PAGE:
Moreover, contrary to popular conception, we're not seeing a new burst of proliferation. Since the United States founded it in 1945, the nuclear club has been growing at the rate of a new country every few years. The Soviet Union joined in 1949, Britain in 1952, France in 1960, China in 1964 and Israel (though ambiguously -- to this day, its official position is the sphinx-like statement, "Israel will not be the first to introduce nuclear weapons into the Middle East") by 1966. India tested a nuclear device in 1974, and for nearly a quarter of a century it seemed happy to have tested once without deploying any nuclear weapons. Pakistan, too, apparently had nuclear capability as of 1986, 12 years before its first test. Iraq almost joined in the early '80s and then again in the mid-90s. (As of this writing, we have yet to see any conclusive evidence that Iraq had restarted that program in recent years.)
Nuclear know-how and materials have certainly grown more available. Especially in the years just after the Cold War's conclusion, it was much easier for a nuclear aspirant to find cash-strapped scientists and loose fissile materials by sifting through the fragmented remains of the Soviet empire. In the 40 years since the Manhattan Project, the technology has trickled out into the public domain. As Walter Russell Mead, a senior fellow at the Council on Foreign Relations, puts it, "When the first bomb was built, it took a lot of money and you had people like Einstein working on it. Now a lot of not very impressive physics Ph.Ds are working on them, and a lot of the parts can be bought off the shelf."
The Nuclear Nonproliferation Treaty ultimately did not live up to its ambitious aims. If a country really feels it needs nuclear weapons, it is very hard to change its mind, either by carrot or stick. But an increasingly isolated United States is even less able to stop the spread of nuclear weapons. An imperfect treaty at least imposes a structure and a set of norms. The "indispensable nation," as Bill Clinton called the United States, can't alone solve the nuclear problem. We can, however, aggravate it. We cannot always make countries feel safer but we can certainly make them feel less secure -- not only vulnerable rogue nations but powerful and already nuclear ones, too.
In response to the triumphalism of the neocons, Fareed Zakaria wrote in The New Yorker that the United States was "the dominant power at the end of the Second World War, when it founded the United Nations, created the Bretton Woods system of international economic cooperation, and launched most of the world's key international organizations. For much of the twentieth century, America embraced international cooperation not out of fear and vulnerability but from a position of confidence and strength." Machiavelli said it is better to be feared than loved. But, Zakaria counters, "He was wrong." In today's world, preserving stability and equality between nations requires norms -- whether codified into treaties and international bodies or not -- and nukes. As we devalue the former by withdrawing from treaties and scoffing at multilateral institutions, we increase the value of the latter.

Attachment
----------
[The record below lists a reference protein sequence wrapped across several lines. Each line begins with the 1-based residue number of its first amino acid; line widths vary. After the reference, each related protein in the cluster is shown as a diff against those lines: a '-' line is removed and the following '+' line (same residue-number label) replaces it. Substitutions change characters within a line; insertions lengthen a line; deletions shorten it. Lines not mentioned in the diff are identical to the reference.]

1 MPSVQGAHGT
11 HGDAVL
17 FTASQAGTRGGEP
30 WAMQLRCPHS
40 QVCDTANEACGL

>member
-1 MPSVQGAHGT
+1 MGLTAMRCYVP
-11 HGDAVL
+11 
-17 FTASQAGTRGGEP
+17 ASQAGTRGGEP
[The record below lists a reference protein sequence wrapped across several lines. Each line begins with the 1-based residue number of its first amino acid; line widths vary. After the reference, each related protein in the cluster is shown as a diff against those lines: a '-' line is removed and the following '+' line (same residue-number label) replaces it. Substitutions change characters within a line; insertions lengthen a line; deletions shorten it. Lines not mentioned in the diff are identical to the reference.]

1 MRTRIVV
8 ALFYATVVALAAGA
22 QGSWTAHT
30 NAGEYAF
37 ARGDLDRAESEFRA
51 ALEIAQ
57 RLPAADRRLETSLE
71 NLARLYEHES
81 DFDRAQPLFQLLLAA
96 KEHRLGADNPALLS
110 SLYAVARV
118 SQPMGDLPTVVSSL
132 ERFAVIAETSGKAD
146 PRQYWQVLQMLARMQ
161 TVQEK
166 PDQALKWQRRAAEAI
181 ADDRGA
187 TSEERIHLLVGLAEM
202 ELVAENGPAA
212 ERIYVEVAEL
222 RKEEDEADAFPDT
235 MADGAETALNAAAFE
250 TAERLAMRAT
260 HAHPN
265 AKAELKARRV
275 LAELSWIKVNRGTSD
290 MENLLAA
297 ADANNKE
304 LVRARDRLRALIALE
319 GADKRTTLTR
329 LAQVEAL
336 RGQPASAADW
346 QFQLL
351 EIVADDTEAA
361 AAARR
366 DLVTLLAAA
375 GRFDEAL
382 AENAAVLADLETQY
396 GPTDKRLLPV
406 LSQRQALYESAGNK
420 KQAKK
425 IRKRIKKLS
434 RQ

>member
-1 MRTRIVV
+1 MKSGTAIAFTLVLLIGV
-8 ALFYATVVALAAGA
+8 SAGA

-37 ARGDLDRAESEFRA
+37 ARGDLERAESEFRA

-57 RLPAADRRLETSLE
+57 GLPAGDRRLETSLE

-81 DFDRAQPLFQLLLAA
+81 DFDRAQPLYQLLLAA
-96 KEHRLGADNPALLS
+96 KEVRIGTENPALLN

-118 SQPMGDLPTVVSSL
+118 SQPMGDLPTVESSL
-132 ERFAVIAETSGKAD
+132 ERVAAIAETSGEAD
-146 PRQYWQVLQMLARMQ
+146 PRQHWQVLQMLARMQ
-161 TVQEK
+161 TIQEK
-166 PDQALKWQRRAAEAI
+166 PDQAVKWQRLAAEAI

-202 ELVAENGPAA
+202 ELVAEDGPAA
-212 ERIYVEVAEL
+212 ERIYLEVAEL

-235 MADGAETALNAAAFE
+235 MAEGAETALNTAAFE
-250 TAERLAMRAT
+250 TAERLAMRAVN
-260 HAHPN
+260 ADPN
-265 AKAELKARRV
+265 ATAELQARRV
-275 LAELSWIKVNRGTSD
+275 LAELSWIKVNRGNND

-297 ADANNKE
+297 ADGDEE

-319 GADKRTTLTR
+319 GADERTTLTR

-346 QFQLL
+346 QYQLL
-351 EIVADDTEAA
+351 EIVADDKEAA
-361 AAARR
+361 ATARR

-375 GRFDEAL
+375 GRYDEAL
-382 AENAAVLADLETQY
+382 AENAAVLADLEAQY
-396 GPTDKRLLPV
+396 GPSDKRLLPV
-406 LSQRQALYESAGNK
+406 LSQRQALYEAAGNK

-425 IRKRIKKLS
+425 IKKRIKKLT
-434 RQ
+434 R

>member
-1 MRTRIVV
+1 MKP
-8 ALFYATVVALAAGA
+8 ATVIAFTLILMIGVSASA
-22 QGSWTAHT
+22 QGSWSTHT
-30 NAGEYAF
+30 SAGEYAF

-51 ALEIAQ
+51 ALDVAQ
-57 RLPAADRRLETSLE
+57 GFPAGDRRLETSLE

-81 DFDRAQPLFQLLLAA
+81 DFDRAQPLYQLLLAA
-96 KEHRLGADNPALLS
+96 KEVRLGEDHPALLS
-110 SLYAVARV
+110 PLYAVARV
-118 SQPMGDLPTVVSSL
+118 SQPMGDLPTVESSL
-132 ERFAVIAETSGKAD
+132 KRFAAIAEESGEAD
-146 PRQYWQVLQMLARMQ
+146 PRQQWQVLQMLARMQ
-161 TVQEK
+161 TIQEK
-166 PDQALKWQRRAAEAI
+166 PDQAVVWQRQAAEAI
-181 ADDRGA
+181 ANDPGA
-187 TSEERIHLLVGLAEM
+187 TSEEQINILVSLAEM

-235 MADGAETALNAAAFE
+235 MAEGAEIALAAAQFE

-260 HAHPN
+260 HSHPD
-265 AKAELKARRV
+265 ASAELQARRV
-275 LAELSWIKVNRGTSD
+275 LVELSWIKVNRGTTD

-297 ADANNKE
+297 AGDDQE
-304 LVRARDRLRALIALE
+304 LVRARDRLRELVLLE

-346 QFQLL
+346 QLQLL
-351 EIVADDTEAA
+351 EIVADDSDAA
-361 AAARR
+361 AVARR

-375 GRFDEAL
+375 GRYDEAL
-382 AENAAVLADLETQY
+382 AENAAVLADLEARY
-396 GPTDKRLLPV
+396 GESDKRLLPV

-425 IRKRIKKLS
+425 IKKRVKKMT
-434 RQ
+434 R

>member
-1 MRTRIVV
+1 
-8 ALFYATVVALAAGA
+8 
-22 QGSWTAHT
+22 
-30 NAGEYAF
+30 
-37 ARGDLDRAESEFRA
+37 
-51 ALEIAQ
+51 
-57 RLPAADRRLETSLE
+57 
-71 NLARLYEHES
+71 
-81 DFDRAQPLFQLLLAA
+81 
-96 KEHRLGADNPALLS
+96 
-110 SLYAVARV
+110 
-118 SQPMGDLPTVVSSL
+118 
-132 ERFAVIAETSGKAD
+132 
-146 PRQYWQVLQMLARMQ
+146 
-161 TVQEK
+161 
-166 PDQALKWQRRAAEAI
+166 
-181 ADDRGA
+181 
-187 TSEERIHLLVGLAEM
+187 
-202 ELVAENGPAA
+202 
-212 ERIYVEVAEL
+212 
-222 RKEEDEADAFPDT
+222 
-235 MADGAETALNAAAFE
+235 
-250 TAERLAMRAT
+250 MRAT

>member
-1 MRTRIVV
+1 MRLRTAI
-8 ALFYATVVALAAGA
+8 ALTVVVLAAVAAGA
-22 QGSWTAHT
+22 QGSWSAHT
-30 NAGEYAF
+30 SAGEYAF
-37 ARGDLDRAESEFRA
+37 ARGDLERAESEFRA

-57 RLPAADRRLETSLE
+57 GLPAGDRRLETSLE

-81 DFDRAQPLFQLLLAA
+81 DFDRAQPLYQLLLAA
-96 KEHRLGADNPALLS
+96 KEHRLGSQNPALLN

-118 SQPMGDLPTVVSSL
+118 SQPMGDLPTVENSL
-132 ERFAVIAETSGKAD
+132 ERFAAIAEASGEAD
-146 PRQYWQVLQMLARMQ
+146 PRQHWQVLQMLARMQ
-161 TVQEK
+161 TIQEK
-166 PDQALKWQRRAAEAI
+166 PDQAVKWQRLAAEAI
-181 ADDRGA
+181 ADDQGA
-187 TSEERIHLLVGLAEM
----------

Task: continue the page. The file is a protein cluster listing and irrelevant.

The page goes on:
The great irony is that the Bush administration, despite its "talk loudly and brandish a chainsaw" rhetoric, will probably continue to shrink the nuclear arsenal. Leonard Spector of the Monterey Institute's Center on Nonproliferation Studies points out that, "As a practical matter, the actual deployments are decreasing substantially, the number of warheads being dismantled continues to grow, at every stage that you look the arsenal is coming down." Behind the bluster, the administration's stance is less about nuclear weapons than about what Daalder and Lindsay call the "fetish for flexibility." But this fetish makes for a less stable world, and all the more so when nuclear weapons are involved. Out of a fear of being taken advantage of, the administration makes itself unable to be relied upon.
The United States ultimately does not benefit from a world with fewer rules. The Bush administration is right to push for greater enforcement capabilities for the International Atomic Energy Agency but wrong to insist on exempting its own arsenal. If the United States suddenly got rid of its nuclear weapons, the world would not be a safer place. But it would be safer if we made a good-faith effort to create what Bracken calls an "agreed nuclear world." Such an effort should take into consideration the security considerations of countries besides our own -- it should, for example, acknowledge that dealing with proliferation in the Middle East involves addressing Israel's nuclear arsenal -- and it should work not to undermine the nuclear taboo but to ensure it. A small, transparent American nuclear arsenal might in fact be credibly seen as a defensive force, as opposed to a jealously guarded guarantor of omnipotence. In nuclear policy, as in medicine, our motto should surely be, "First, do no harm."